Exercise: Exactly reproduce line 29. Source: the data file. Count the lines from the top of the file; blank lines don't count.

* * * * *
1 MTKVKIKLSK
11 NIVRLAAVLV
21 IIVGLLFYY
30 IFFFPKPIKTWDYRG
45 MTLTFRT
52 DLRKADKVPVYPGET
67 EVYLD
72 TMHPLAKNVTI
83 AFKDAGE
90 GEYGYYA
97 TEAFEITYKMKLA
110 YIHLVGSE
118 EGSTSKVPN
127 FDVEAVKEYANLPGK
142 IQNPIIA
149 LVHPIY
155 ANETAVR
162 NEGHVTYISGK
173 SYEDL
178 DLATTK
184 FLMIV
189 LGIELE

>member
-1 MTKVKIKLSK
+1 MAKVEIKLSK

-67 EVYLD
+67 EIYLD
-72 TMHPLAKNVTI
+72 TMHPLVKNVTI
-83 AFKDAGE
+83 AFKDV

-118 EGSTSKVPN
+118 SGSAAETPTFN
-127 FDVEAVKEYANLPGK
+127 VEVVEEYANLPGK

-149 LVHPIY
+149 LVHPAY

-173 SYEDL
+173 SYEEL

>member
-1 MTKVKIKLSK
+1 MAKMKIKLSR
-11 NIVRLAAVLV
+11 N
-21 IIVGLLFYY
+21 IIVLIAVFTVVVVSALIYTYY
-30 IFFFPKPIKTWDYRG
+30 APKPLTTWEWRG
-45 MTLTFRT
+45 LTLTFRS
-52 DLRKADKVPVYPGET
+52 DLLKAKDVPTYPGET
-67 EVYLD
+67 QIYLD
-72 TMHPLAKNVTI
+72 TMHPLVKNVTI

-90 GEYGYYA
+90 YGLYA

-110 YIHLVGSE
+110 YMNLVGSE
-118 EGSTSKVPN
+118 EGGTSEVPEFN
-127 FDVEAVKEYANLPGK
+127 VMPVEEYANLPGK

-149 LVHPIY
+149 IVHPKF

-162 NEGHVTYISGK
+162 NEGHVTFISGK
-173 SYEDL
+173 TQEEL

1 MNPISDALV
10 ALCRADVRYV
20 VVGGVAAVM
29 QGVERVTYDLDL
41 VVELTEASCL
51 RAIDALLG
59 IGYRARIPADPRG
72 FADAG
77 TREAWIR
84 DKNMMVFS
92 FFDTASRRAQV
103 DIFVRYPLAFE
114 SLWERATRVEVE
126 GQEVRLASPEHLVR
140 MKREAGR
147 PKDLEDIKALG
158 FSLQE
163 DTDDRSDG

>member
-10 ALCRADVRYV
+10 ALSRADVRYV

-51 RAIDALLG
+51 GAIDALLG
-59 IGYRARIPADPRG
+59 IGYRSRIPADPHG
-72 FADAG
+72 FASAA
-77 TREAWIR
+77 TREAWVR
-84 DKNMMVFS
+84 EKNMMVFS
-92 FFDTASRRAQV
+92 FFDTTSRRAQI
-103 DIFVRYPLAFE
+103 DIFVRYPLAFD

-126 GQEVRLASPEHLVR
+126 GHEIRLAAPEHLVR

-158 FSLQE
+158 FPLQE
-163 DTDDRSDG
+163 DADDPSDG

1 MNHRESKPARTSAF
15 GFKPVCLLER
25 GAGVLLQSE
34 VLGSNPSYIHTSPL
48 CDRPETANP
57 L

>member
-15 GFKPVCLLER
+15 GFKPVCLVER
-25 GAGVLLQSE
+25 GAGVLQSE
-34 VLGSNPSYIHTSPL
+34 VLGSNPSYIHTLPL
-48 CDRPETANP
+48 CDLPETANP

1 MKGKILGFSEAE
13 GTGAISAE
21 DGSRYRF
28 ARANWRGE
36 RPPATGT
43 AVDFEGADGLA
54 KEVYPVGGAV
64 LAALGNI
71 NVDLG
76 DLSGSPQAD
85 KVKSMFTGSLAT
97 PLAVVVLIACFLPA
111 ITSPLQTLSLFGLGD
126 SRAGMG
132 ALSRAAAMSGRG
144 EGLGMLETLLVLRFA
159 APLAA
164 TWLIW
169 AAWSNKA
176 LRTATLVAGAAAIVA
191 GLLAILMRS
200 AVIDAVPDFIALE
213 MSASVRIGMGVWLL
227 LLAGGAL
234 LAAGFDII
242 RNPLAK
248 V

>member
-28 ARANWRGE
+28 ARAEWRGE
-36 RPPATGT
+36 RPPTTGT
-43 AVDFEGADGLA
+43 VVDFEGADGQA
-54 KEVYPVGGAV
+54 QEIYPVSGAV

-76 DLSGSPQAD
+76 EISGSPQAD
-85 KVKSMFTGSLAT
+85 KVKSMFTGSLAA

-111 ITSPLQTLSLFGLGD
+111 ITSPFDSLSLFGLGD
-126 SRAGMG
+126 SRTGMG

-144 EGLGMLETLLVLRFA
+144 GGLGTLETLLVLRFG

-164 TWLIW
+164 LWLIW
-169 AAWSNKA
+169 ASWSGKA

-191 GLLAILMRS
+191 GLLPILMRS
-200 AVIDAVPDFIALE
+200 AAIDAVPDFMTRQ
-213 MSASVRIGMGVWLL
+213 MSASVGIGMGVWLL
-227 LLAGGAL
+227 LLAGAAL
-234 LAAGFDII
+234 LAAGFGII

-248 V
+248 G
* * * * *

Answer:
+72 TMHPLVKNVTI